“Once an attacker receives a transaction from just two to three entry nodes, he can link the transaction to a specific client with a very high probability.”

The researchers explained in the paper that anonymity in the Bitcoin virtual currency scheme is weak. Many features could be exploited to launch a cyber attack on a cryptocurrency and reveal the user’s identity.

Figure 4 – Trickling of ADDR messages

Using Tor could increase the level of anonymity, but a hacker can always track users from their bitcoin payments.

“We show that using Tor does not preclude an attack, as Tor connections can be disabled for the entire network. It shows that the level of network anonymity provided by Bitcoin is quite low. Several features of the Bitcoin protocol allow the attack. In particular, we emphasize that a stable set of only eight input nodes is too small because most of the connections of these nodes can be intercepted by an attacker,” the paper states.

Another problem with Bitcoin’s anonymity is that the virtual currency’s lack of a robust authentication system makes it easy for an attacker to trick nodes into blocking IP addresses of seemingly malfunctioning connections.

“We found that very short messages can cause a daily IP ban, which can be used to isolate a given node or an entire network from anonymous services such as proxies or Tor. If the Bitcoin community wishes to use Tor, this part of the protocol needs to be re-evaluated.”

Experts at the Tor Project speculated that a similar technique may have been used by law enforcement in the recent Onymous operation against black markets on the Tor network, allowing authorities to pursue their operators.

Mary-Ann Russon in the International Business Times reports that, researchers explained, a hacker could de-anonymize a Bitcoin user from their transactions through Tor for €1,500.

Not just deanonymization… sequestration of directory authorities

So far we’ve discussed the ability to expose the IP addresses of Tor users, but there’s also the ability to compromise the entire architecture, targeting critical components such as directory authorities.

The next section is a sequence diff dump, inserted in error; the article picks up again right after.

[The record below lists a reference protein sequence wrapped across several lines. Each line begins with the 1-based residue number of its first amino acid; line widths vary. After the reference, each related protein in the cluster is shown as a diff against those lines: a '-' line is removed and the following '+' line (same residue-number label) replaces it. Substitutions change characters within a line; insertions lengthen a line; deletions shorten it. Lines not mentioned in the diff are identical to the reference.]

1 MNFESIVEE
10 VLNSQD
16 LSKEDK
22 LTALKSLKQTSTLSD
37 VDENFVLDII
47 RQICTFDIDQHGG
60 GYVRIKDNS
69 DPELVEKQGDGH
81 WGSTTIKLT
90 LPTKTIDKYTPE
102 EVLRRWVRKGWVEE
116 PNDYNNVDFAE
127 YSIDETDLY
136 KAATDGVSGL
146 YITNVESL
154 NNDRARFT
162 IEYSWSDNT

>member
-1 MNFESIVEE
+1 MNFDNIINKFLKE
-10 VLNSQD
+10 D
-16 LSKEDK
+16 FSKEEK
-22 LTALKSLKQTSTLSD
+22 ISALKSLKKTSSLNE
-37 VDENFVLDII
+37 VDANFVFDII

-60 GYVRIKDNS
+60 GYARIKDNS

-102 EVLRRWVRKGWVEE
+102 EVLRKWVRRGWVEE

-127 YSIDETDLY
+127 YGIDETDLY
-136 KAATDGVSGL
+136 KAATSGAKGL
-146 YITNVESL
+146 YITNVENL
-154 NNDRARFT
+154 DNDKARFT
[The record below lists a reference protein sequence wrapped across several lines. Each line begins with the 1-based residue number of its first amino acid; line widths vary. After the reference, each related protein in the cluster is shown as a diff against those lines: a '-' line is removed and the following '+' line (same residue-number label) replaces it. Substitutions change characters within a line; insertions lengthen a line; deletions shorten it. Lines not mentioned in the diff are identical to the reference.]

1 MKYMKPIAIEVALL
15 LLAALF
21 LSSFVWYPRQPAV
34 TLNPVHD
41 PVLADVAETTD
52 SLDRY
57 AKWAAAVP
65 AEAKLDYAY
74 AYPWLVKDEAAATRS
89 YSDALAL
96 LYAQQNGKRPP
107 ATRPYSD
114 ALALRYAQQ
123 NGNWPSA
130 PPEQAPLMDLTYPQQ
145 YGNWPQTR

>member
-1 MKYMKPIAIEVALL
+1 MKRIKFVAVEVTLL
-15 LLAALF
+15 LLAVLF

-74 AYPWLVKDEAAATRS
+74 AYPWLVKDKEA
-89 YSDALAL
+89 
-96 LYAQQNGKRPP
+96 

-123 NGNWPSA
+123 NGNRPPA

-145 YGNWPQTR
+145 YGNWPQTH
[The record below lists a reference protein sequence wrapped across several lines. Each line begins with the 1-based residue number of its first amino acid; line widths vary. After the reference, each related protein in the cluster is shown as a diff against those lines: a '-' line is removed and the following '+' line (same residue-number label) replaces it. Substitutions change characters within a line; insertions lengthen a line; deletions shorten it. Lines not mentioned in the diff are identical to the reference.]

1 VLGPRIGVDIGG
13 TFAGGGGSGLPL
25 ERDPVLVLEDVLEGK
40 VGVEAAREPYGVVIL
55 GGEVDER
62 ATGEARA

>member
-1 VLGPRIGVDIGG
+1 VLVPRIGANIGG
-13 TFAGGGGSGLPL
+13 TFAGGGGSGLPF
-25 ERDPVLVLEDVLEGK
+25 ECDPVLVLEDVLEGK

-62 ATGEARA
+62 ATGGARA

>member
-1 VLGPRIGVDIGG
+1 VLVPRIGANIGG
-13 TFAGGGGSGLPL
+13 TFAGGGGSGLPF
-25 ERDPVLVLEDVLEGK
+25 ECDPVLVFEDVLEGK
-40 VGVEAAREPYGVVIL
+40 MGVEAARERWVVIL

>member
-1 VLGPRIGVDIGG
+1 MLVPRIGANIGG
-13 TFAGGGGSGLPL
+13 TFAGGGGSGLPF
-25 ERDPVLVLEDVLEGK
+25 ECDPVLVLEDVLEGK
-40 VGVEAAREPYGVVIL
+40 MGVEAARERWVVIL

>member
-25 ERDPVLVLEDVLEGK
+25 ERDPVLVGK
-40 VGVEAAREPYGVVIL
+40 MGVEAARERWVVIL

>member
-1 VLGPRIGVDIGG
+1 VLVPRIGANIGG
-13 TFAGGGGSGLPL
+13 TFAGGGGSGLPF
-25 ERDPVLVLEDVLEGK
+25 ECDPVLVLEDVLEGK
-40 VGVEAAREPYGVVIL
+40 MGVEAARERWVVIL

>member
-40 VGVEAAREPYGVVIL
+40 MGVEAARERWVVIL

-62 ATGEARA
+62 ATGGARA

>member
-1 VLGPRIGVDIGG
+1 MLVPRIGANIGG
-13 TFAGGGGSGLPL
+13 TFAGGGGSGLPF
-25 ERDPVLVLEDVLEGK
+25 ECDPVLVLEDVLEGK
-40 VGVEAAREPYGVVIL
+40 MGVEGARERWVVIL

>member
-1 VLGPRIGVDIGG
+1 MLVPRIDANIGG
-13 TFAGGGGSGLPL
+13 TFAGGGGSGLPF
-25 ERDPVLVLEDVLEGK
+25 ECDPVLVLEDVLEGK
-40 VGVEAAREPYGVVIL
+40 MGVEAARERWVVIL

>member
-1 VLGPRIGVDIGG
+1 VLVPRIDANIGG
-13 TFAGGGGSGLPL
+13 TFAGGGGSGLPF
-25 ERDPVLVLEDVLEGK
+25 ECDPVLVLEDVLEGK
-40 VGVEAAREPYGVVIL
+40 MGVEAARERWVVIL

The Tor network relies on nine directory authorities located in Europe and the United States, which provide a signed list of all Tor network transmissions. Experts from the Tor Project emphasized that an attack on these servers could “incapacitate” the entire Tor architecture.

“The Tor Project has identified that in the next few days there may be an attempt to disable our network by seizing specialized servers on the network called directory authorities,” Tor Project Lead Roger Dingledine explained in a blog post.

“We are now taking steps to ensure the safety of our users and our system is already built to be redundant so that users remain anonymous even if the network is compromised. Tor remains safe to use… We hope this attack does not happen; Tor is used by many good people.”

Seizing directory authorities might have the primary goal of sabotaging the entire Tor network, but would not be effective in revealing the identities of its users. By seizing at least five directory authorities belonging to the Tor network, an attacker could force Tor clients to connect additional relays.

This kind of attack can only be performed by a player interested in dismantling the Tor network. Experts speculate that law enforcement could conduct undercover operations that would block infrastructure and thwart criminal crews that use the anonymization system.

This can be a serious problem. Remember that the Tor network provides a safe network from surveillance and censorship for millions of people living under repressive regimes.

“Every person has the right to privacy. This right is the foundation of a democratic society.”